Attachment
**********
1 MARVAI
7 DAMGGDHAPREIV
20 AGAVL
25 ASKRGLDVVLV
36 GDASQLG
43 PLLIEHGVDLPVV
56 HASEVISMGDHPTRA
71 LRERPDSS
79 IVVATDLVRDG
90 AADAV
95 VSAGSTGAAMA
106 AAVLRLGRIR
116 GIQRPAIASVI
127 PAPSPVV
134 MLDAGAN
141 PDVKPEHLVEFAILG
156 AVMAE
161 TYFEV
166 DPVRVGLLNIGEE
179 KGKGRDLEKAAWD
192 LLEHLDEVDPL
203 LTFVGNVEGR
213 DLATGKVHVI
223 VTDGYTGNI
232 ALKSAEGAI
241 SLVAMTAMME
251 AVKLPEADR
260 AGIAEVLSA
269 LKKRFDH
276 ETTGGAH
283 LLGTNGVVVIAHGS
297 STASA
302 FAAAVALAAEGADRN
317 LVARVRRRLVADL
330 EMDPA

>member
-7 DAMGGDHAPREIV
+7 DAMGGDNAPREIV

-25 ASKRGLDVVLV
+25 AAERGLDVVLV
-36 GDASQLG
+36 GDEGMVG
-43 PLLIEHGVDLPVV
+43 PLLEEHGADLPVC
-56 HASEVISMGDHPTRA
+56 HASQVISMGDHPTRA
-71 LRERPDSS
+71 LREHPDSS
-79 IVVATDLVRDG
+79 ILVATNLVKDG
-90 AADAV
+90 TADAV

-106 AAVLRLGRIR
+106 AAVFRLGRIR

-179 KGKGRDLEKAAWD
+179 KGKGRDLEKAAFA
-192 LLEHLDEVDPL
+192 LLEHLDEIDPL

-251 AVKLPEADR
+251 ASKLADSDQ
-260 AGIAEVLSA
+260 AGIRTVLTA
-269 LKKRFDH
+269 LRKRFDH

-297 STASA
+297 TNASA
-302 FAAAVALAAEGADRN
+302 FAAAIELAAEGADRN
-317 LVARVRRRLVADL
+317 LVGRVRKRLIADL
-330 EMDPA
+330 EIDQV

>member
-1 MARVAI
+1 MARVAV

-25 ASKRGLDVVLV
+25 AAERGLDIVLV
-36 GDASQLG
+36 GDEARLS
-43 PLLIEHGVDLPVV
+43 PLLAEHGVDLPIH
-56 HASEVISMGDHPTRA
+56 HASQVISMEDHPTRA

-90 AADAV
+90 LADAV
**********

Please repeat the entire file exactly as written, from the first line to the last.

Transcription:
1 MARVAI
7 DAMGGDHAPREIV
20 AGAVL
25 ASKRGLDVVLV
36 GDASQLG
43 PLLIEHGVDLPVV
56 HASEVISMGDHPTRA
71 LRERPDSS
79 IVVATDLVRDG
90 AADAV
95 VSAGSTGAAMA
106 AAVLRLGRIR
116 GIQRPAIASVI
127 PAPSPVV
134 MLDAGAN
141 PDVKPEHLVEFAILG
156 AVMAE
161 TYFEV
166 DPVRVGLLNIGEE
179 KGKGRDLEKAAWD
192 LLEHLDEVDPL
203 LTFVGNVEGR
213 DLATGKVHVI
223 VTDGYTGNI
232 ALKSAEGAI
241 SLVAMTAMME
251 AVKLPEADR
260 AGIAEVLSA
269 LKKRFDH
276 ETTGGAH
283 LLGTNGVVVIAHGS
297 STASA
302 FAAAVALAAEGADRN
317 LVARVRRRLVADL
330 EMDPA

>member
-7 DAMGGDHAPREIV
+7 DAMGGDNAPREIV

-25 ASKRGLDVVLV
+25 AAERGLDVVLV
-36 GDASQLG
+36 GDEGMVG
-43 PLLIEHGVDLPVV
+43 PLLEEHGADLPVC
-56 HASEVISMGDHPTRA
+56 HASQVISMGDHPTRA
-71 LRERPDSS
+71 LREHPDSS
-79 IVVATDLVRDG
+79 ILVATNLVKDG
-90 AADAV
+90 TADAV

-106 AAVLRLGRIR
+106 AAVFRLGRIR

-179 KGKGRDLEKAAWD
+179 KGKGRDLEKAAFA
-192 LLEHLDEVDPL
+192 LLEHLDEIDPL

-251 AVKLPEADR
+251 ASKLADSDQ
-260 AGIAEVLSA
+260 AGIRTVLTA
-269 LKKRFDH
+269 LRKRFDH

-297 STASA
+297 TNASA
-302 FAAAVALAAEGADRN
+302 FAAAIELAAEGADRN
-317 LVARVRRRLVADL
+317 LVGRVRKRLIADL
-330 EMDPA
+330 EIDQV

>member
-1 MARVAI
+1 MARVAV

-25 ASKRGLDVVLV
+25 AAERGLDIVLV
-36 GDASQLG
+36 GDEARLS
-43 PLLIEHGVDLPVV
+43 PLLAEHGVDLPIH
-56 HASEVISMGDHPTRA
+56 HASQVISMEDHPTRA

-90 AADAV
+90 LADAV